Rising finished steer prices drag feeders higher

The last time we looked at lotfeeder margins, we concluded feeder prices had reached their limit, unless finished cattle could rally. Of course, over the last six weeks we have seen a massive rally in finished cattle prices, which hasn’t all flowed through to feeders, but they too are at a record.

We have all seen the record-breaking run of the Eastern Young Cattle Indicator (EYCI) in recent weeks, driven by restockers and feeders.  Restockers can be irrational when there is grass and not many cattle but lotfeeders run tight margins.  So how are lofeeders affording such lofty price levels?

It turns out that lotfeeders might actually be doing better under current record prices than they were back a month ago.  The Queensland Over the Hooks 100 Day Grainfed Steer Indicator hasn’t been representative of actual prices recently, sitting at around 700ȼ/kg cwt. 

Actual Grainfed over the hooks are prices are closer to the NSW Heavy Steer Indicator, which sits around 840ȼ/kg cwt.  The rapid rise in finished cattle prices is being driven by export demand and tight supply, with 20%, or 140ȼ/kg added in the last six weeks.

The rise in finished cattle prices has added over $450/head to the value of a 340kg cwt steer, with the total value now over $2800. 

With grain prices remaining relatively steady, much of the increase in value of finished cattle have been passed on in feeder prices.  In prime and store sales feeder steers have been making up to 550ȼ/kg lwt, up around 90ȼ on the last time we ran the margin model.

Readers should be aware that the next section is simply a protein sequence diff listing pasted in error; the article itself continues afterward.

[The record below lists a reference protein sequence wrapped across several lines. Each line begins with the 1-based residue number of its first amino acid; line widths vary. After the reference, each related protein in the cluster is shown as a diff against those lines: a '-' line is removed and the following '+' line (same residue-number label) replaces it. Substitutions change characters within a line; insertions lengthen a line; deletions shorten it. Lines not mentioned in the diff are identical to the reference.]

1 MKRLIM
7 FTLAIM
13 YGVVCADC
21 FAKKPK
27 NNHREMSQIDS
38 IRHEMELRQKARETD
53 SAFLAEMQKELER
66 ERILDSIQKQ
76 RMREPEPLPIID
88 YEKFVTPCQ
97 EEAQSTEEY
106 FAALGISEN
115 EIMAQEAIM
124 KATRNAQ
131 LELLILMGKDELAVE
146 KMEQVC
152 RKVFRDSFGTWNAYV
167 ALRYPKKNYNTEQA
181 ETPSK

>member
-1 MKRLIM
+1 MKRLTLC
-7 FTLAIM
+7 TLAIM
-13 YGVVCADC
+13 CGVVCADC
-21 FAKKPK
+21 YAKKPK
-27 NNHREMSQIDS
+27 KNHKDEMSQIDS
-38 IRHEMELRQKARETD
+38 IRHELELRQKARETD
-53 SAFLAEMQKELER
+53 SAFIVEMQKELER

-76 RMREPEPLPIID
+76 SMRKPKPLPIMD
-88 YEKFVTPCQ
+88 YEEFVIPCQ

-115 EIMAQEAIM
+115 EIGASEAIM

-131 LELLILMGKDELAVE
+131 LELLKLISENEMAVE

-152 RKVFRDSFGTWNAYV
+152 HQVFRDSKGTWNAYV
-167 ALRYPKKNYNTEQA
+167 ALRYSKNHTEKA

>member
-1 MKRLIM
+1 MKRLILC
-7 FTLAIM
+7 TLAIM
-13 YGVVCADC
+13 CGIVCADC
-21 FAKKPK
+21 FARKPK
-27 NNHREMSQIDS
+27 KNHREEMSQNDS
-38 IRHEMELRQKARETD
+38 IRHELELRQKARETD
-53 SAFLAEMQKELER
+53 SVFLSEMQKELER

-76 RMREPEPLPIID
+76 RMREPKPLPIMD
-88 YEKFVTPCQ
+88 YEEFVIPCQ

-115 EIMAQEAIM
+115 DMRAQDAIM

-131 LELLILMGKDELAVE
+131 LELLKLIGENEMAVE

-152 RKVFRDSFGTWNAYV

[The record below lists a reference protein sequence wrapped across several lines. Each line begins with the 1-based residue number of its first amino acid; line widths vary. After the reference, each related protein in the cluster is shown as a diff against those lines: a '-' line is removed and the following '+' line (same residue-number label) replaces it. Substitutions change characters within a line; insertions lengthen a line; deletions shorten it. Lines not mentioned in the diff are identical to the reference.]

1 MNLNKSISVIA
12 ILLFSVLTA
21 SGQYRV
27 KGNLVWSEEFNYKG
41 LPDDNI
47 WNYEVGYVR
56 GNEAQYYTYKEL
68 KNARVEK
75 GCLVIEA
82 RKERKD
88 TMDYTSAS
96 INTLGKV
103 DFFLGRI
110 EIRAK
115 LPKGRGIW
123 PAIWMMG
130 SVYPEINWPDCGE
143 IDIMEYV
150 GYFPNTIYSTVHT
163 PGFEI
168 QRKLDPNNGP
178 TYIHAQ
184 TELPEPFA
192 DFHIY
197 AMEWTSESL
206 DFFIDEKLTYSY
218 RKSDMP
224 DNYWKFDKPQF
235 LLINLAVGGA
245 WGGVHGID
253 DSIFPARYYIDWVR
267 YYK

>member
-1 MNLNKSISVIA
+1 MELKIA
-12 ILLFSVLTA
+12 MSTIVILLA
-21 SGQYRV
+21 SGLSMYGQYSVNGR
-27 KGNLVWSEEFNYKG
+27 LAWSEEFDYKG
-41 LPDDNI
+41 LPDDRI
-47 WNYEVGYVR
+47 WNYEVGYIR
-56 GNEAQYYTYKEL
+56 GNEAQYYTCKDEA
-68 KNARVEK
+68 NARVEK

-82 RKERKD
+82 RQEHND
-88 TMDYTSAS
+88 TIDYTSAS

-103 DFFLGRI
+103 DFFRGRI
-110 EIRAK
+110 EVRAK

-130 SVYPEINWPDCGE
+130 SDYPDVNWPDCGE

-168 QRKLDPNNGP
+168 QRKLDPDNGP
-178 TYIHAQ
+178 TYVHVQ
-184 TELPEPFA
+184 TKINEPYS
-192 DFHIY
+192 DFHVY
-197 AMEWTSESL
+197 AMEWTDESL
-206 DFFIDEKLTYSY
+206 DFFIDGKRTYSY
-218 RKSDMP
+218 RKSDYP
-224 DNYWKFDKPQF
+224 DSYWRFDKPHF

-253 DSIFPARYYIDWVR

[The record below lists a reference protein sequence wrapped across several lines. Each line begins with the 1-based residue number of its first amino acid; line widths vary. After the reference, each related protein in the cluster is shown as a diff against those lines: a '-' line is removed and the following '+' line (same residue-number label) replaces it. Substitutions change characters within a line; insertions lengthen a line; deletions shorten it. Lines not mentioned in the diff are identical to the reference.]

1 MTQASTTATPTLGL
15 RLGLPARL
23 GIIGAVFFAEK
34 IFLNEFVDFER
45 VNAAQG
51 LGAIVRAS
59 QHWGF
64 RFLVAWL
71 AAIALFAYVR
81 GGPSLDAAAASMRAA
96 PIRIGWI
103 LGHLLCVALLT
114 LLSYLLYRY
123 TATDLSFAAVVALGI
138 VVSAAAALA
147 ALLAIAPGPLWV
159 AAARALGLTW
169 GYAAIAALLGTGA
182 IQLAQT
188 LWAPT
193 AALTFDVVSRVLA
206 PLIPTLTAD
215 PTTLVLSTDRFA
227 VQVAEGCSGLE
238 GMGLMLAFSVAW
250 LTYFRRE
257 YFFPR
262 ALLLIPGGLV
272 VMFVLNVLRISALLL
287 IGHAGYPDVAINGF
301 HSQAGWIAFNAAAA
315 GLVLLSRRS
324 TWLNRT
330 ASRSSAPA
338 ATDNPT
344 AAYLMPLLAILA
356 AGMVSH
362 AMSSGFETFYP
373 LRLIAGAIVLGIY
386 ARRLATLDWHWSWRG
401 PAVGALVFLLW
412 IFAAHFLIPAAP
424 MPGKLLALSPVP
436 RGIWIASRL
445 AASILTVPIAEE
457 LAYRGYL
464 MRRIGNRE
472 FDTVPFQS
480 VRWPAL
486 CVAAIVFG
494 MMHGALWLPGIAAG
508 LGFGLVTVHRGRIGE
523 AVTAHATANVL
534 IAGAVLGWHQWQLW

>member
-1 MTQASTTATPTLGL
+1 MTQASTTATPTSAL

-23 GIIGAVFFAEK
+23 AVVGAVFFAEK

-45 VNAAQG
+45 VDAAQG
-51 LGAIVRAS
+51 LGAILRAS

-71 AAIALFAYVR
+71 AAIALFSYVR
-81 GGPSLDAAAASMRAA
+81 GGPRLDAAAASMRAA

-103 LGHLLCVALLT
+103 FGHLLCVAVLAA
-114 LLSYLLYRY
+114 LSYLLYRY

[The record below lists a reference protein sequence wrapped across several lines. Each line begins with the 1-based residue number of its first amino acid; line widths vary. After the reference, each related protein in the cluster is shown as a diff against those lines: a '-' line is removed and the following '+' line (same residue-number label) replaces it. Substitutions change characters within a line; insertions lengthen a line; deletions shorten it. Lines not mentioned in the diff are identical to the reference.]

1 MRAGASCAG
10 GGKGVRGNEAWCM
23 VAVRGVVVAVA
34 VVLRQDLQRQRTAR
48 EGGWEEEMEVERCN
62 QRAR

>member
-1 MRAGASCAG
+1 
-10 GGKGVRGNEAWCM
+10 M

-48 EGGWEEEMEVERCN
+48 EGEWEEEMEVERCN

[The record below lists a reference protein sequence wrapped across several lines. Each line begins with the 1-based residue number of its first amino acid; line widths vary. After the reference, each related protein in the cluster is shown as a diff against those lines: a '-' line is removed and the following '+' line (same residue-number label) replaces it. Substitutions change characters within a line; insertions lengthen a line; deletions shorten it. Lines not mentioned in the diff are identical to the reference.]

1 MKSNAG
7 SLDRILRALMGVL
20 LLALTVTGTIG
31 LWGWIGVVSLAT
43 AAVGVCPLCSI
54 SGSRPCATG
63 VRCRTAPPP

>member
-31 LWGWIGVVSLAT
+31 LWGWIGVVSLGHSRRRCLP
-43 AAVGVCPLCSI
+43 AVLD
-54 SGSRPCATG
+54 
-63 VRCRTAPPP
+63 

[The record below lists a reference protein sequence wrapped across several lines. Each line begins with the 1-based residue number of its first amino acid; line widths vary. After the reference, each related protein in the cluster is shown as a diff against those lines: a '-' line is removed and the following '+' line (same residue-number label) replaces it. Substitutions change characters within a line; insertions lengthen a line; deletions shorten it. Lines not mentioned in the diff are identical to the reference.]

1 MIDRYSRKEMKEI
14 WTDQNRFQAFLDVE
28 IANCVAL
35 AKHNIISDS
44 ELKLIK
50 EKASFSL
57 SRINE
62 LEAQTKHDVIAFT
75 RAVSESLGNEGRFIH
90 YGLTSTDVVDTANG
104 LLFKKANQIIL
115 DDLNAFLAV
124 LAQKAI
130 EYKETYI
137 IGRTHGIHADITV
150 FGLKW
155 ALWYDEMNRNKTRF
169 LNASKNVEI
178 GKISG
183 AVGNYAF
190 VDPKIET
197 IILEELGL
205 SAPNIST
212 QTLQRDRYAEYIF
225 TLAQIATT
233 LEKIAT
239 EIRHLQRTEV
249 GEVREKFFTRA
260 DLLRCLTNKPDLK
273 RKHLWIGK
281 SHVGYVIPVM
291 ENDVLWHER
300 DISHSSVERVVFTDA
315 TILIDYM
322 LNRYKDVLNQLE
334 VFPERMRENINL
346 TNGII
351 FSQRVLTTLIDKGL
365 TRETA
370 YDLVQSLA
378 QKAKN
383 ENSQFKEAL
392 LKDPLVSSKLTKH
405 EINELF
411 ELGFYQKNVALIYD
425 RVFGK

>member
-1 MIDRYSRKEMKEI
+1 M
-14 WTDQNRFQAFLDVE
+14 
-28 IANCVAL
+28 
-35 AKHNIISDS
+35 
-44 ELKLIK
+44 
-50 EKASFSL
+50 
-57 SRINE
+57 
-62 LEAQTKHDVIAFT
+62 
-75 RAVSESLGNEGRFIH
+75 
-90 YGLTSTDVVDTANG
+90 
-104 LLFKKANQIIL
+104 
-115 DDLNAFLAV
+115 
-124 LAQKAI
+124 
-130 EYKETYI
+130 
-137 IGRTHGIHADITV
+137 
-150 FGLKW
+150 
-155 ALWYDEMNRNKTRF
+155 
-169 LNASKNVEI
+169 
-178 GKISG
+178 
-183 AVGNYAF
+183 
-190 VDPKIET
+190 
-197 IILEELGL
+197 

Figure 1 and 2 shows how the changes in price have impacted input and sales prices in northern and southern markets.  Feed grain is a little cheaper in the south, and as such input prices are slightly lower.

Figure 3 shows the margins between input costs and selling prices, with lotfeeders back in the black after spending three months in the red.  The massive increase in input costs since 2019 hasn’t been matched by higher lotfeeder margins, which struggle to move past $150 per head.  Returns are being squeezed, but in a tight cattle supply and low interest rate environment this might be expected.

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What does it mean?

An over $100 per head margin in feeding cattle at this time of year is pretty rare, and it actually means there could be further upside in feeder and young cattle prices.  We have seen margins below zero plenty of times when cattle are tight, but it would ‘only’ add a further 20-30ȼ to feeder prices.

There is an argument to say such high prices might draw out feeders earlier, and at lighter weights.  This means the deficit of feeders might last longer than usual, and push back the spring seasonal price decline, if we see it at all.

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Key Points

  • Record finished cattle prices have largely been passed on to feeder prices.
  • Lotfeeder margins have improved, leaving a little room for further feeder value increases.
  • While finished cattle prices remain strong, feeder values should maintain strength.

Click on figure to expand

Click on figure to expand

Click on figure to expand

Data sources:  MLA, Mecardo

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